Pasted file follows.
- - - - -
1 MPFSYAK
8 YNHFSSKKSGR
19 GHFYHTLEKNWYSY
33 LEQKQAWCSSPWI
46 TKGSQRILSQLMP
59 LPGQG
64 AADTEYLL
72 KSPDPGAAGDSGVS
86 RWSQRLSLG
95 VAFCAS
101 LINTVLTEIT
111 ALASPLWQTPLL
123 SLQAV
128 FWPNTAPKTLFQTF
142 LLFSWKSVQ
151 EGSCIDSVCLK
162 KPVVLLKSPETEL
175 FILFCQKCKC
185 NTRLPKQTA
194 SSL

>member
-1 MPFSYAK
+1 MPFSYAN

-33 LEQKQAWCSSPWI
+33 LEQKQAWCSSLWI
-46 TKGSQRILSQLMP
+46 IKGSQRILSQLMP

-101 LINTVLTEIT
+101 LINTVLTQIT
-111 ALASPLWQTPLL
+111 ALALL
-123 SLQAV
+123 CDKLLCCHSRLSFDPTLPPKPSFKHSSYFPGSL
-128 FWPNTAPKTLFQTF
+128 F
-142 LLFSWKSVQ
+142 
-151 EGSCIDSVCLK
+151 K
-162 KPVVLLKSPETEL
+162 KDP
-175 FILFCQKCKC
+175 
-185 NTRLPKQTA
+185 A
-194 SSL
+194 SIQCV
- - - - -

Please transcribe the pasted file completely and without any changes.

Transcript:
1 MPFSYAK
8 YNHFSSKKSGR
19 GHFYHTLEKNWYSY
33 LEQKQAWCSSPWI
46 TKGSQRILSQLMP
59 LPGQG
64 AADTEYLL
72 KSPDPGAAGDSGVS
86 RWSQRLSLG
95 VAFCAS
101 LINTVLTEIT
111 ALASPLWQTPLL
123 SLQAV
128 FWPNTAPKTLFQTF
142 LLFSWKSVQ
151 EGSCIDSVCLK
162 KPVVLLKSPETEL
175 FILFCQKCKC
185 NTRLPKQTA
194 SSL

>member
-1 MPFSYAK
+1 MPFSYAN

-33 LEQKQAWCSSPWI
+33 LEQKQAWCSSLWI
-46 TKGSQRILSQLMP
+46 IKGSQRILSQLMP

-101 LINTVLTEIT
+101 LINTVLTQIT
-111 ALASPLWQTPLL
+111 ALALL
-123 SLQAV
+123 CDKLLCCHSRLSFDPTLPPKPSFKHSSYFPGSL
-128 FWPNTAPKTLFQTF
+128 F
-142 LLFSWKSVQ
+142 
-151 EGSCIDSVCLK
+151 K
-162 KPVVLLKSPETEL
+162 KDP
-175 FILFCQKCKC
+175 
-185 NTRLPKQTA
+185 A
-194 SSL
+194 SIQCV